Plaintiff's claim of excusable neglect arises from the following circumstances. Plaintiff's original attorney withdrew from representation of plaintiff in March 2003. At that same time, plaintiff began to suffer serious health problems unrelated to this case. Over the next several months, plaintiff, acting pro se, requested several continuances of settlement conference and trial dates. In October 2003, defendants filed their answers to the second amended complaint. Plaintiff represented to the court and defendants that he had found an attorney and, with plaintiff's consent, the court set a trial date of March 2, 2004. Defendants requested the name of plaintiff's attorney, but it was not forthcoming.

In November 2003, the city and county notified plaintiff by letter that they intended to file a motion in December 2003 seeking dismissal of his claims. Those defendants filed a motion for summary judgment at that time. Plaintiff, who continued to be unrepresented, requested a continuance of his time to respond. Although the court granted the continuance, plaintiff filed no written response or opposition to the motion. At the April 16, 2004, summary judgment hearing, plaintiff appeared without an attorney, and did not request a further postponement. Plaintiff did not contest defendants' motion, except to say that he did not understand the proceeding, that he was close to retaining counsel, and that he wished to have a jury trial.

The court granted the motion for summary judgment and entered a limited judgment in favor of the city and county on May 24, 2004. On June 18, 2004, after obtaining counsel, plaintiff filed arguments against the summary judgment motion, together with a motion, under ORCP 71 B and C, to set aside the limited judgment on the ground of excusable neglect. The trial court treated plaintiff's motion as a motion for new trial under ORCP 64 and denied it as untimely. Plaintiff filed a notice of appeal from the limited judgment and the order on October 20, 2004, 19 days after the court entered its order, and five months after entry of the limited judgment against the city and county. Plaintiff's appeal of the limited judgment was untimely. See ORS 19.255(1) ("[A] notice of appeal must be served and filed within 30 days after the judgment appealed from is entered in the register."). On defendants' motion to dismiss, we allowed the appeal to proceed on the order denying plaintiff's motion to set aside the limited judgment.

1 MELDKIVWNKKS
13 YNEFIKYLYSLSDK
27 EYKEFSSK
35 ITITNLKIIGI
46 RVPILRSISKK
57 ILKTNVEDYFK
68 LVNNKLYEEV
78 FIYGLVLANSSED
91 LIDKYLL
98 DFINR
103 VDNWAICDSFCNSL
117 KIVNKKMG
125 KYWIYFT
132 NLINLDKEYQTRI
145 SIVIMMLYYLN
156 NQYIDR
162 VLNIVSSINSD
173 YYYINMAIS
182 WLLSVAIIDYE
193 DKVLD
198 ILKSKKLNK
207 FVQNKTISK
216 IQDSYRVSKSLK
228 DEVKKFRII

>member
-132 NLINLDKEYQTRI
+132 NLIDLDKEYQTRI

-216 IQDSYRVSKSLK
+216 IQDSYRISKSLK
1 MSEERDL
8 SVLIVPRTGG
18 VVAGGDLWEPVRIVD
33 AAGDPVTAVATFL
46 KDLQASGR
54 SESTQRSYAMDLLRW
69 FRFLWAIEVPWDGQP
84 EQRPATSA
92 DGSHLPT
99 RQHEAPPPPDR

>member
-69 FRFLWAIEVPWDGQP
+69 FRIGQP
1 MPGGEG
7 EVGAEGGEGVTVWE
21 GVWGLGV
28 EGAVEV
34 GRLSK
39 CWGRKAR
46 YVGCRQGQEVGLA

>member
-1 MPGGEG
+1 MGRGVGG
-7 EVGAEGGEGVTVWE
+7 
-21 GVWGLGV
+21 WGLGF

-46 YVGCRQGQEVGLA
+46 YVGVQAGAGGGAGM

We agree with plaintiff that the substance of the motion fell under ORCP 71 B, because the ground for relief--excusable neglect--is available under ORCP 71 B(1)(a) but not under ORCP 64. See Housley and Housley, 202 Or App 182, 187, 120 P3d 1245 (2005) (motion seeking relief from judgment on ground of "excusable neglect" after moving party, having filed an answer, failed to appear at trial, was motion under ORCP 71(B) and not ORCP 64). We conclude that the trial court therefore erred in treating the motion as one under ORCP 64.

However, as an alternative ground for its ruling, the court also found that "[plaintiff's] conduct in failing to adequately respond to the Motion for Summary Judgment did not constitute excusable neglect." The court thus made the determination required by ORCP 71 B(1)(a). We review that determination for an abuse of discretion, Wood v. James W. Fowler Co., 168 Or App 308, 311, 7 P3d 577 (2000), and will not disturb it "except for manifest abuse of such discretion." Pacheco v. Blatchford, 91 Or App 390, 392, 754 P2d 1219, rev den, 306 Or 660 (1988).